Houston is going to at least be interesting next season, with Singleton and Springer ready to make the jump among position players. The Astros will likely also have some intriguing arms debuting, like Mike Foltynewicz and Mark Appel. 

8. Joc Pederson, OF, Los Angeles Dodgers

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    Brad Penner-USA TODAY Sports

    Venezuelan Winter League Stats: 34 G, .255/.439/.473, 7 2B, 1 3B, 5 HR, 13 RBI, 36 BB, 42 K, 2 SB

    There are some prospects you can follow through the minors leagues and see the adjustments in their game from month to month and year to year.

    Joc Pederson is one of those players. He wasn't a highly regarded player coming out of high school, being an 11th-round selection, and didn't project as anything special for a long time.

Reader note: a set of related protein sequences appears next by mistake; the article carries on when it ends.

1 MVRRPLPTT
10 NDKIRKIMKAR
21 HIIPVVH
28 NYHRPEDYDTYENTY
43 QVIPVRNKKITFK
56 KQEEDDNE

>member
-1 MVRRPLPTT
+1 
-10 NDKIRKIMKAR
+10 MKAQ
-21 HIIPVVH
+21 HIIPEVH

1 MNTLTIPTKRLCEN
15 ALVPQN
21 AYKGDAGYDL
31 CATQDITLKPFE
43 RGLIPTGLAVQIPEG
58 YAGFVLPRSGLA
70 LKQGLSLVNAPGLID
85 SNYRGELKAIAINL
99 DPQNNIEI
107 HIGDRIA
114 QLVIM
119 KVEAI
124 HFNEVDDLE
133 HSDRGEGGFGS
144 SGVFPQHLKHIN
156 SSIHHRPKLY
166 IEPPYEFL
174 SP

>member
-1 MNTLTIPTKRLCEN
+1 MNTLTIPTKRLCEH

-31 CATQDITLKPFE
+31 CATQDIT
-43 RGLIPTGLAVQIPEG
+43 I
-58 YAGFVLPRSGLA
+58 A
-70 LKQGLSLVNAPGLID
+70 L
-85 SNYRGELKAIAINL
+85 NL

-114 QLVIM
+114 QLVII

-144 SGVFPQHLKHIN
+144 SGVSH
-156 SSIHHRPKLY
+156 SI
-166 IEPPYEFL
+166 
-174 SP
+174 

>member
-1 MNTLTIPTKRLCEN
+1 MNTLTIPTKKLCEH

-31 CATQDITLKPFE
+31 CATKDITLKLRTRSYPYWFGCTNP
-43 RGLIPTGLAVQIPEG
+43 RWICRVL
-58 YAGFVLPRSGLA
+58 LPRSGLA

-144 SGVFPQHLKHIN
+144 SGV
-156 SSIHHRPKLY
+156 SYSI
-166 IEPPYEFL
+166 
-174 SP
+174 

Then you look up to see Pederson hit .313/.396/.516 in High-A two years ago and .278/.381/.497 last year. He just keeps evolving and getting better the further up the ladder he climbs. 

    A 21-year-old left-handed hitter with a gorgeous swing, Pederson is simple and easy in the box. He doesn't chase a lot of pitches out of the zone and will use the whole field. He's a smart and instinctual runner on the bases. 

    He's always had a heavy platoon split, boasting a .664 OPS against left-handed pitching in the Venezuelan Winter League, that is a cause for some concern. But there are so many things he does well, and he's made so many adjustments thus far, I wouldn't be surprised to see him turn that around soon. 

7. Billy Hamilton, OF, Cincinnati Reds

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    Justin K. Aller/Getty Images

    Puerto Rican Winter League Stats: 17 G, .227/.284/.293, 3 2B, 1 3B, 4 RBI, 6 BB, 12 K, 11 SB

    There wasn't a prospect on this list whose ranking I agonized over more than Billy Hamilton. He's such a rare talent that it's difficult to figure out what his future holds.